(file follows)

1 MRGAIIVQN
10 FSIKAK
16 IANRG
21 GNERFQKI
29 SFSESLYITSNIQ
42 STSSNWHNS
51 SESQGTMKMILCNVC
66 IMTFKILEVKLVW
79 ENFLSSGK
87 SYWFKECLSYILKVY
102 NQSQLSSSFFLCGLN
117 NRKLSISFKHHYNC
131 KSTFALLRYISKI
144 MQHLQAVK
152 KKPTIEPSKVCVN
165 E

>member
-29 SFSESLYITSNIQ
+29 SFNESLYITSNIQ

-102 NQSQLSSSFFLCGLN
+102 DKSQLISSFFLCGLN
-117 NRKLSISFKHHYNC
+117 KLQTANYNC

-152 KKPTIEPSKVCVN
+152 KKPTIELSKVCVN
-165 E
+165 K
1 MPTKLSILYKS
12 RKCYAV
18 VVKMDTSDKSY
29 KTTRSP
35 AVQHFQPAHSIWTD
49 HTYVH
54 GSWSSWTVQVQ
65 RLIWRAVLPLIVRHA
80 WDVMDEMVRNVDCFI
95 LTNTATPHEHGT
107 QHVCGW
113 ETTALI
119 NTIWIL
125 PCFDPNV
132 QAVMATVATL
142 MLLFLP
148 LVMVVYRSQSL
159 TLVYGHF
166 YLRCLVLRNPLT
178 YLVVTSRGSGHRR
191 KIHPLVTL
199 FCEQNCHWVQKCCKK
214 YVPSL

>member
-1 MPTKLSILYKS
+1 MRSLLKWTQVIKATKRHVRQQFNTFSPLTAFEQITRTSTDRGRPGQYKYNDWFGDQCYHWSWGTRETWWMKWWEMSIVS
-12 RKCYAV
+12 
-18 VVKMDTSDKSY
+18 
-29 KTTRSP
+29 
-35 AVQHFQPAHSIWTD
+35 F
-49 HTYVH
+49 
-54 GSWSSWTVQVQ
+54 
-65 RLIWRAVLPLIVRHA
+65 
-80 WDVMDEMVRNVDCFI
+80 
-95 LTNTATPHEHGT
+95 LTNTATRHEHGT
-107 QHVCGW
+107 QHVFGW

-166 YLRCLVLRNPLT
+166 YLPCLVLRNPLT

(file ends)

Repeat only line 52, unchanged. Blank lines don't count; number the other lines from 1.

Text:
-1 MPTKLSILYKS